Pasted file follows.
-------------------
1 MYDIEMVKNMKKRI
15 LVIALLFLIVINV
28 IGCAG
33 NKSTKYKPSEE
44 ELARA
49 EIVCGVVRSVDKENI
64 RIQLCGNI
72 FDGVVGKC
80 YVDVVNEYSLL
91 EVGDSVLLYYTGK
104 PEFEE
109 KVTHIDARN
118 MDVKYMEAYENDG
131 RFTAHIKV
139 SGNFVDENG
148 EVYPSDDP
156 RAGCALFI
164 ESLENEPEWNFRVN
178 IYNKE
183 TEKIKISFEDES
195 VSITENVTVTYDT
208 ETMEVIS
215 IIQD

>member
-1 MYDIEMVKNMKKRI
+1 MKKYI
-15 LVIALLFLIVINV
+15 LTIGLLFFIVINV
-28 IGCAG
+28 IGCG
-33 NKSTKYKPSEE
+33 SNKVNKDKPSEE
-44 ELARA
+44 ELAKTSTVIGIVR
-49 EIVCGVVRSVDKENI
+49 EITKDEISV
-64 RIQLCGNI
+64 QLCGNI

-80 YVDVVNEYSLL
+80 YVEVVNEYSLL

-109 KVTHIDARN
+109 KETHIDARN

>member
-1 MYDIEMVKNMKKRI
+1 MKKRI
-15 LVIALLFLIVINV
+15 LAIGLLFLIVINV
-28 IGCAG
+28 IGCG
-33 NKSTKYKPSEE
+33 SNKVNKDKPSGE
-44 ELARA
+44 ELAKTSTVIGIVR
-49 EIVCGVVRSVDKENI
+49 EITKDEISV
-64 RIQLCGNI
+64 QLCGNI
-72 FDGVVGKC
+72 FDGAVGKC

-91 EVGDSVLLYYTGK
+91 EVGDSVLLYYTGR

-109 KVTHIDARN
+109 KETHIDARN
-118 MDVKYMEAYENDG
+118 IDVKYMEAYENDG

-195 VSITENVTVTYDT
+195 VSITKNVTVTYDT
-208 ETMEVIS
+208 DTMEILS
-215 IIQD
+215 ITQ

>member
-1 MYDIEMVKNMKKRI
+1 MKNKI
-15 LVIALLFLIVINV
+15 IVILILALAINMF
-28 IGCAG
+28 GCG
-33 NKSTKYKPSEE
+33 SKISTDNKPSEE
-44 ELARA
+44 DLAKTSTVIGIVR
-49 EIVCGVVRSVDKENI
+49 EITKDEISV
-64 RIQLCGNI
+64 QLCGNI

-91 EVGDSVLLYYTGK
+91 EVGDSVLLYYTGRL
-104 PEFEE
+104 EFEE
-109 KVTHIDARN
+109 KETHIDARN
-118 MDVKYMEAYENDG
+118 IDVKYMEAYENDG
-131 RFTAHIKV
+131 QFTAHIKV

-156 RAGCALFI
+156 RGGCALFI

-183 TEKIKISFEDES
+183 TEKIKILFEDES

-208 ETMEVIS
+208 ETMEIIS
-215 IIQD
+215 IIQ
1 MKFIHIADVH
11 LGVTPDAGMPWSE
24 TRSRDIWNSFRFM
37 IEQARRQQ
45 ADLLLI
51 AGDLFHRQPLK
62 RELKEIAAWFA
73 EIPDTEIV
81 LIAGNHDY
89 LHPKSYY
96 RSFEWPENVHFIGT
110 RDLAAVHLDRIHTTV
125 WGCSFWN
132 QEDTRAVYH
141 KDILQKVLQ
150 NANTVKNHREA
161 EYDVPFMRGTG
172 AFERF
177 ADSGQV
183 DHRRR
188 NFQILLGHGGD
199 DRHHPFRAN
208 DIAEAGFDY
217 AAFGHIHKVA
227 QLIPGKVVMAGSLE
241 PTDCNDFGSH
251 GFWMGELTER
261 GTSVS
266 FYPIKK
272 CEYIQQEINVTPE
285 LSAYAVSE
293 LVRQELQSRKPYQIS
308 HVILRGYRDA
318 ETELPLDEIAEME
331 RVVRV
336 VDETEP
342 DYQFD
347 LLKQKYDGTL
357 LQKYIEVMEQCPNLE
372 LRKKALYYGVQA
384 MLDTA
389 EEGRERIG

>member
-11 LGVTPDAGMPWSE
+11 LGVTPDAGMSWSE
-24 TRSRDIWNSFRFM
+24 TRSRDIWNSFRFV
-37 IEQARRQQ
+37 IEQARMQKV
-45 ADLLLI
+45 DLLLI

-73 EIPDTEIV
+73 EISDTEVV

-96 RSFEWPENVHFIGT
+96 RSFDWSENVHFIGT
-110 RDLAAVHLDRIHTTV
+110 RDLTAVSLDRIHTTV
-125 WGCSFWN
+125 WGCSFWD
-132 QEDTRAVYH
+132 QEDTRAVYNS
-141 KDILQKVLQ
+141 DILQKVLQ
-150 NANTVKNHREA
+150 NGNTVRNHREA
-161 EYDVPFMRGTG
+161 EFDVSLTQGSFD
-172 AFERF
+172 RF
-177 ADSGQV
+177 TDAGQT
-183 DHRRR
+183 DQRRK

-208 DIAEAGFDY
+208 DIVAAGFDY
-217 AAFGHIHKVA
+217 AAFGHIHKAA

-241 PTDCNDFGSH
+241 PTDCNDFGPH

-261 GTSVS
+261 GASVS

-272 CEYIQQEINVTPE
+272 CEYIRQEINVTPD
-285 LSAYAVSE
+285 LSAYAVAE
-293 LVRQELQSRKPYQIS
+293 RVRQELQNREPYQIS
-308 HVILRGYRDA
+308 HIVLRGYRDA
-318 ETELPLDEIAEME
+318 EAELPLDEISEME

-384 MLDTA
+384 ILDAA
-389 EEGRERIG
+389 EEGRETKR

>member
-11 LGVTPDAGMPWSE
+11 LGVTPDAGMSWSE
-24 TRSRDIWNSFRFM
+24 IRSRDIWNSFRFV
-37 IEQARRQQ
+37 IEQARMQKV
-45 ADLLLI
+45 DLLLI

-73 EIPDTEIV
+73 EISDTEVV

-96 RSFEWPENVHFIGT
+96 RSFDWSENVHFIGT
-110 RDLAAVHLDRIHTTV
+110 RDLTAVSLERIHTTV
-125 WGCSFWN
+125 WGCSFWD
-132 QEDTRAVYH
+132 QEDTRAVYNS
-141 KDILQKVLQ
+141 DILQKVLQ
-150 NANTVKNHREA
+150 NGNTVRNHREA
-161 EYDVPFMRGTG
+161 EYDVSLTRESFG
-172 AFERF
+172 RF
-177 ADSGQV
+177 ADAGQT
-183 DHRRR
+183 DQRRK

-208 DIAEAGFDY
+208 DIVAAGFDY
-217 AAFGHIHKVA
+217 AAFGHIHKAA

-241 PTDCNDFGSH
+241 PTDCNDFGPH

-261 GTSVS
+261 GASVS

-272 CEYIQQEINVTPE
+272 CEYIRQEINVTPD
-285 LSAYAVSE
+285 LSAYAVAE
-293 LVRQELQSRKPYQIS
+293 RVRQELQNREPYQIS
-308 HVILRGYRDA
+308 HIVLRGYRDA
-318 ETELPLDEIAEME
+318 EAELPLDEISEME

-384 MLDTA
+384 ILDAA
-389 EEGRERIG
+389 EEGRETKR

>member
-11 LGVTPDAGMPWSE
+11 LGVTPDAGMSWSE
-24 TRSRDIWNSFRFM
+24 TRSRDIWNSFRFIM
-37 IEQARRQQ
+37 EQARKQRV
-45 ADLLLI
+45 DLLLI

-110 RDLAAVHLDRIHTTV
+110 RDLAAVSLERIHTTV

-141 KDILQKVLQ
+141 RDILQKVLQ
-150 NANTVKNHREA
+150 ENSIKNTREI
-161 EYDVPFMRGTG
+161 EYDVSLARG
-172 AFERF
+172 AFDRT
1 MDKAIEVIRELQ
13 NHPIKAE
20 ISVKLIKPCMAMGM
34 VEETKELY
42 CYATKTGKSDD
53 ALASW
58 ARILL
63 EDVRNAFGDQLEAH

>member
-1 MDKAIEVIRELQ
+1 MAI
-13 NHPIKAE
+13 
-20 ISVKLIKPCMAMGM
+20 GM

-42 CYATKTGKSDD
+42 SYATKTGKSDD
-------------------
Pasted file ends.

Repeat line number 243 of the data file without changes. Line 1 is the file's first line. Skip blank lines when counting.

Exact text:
-293 LVRQELQSRKPYQIS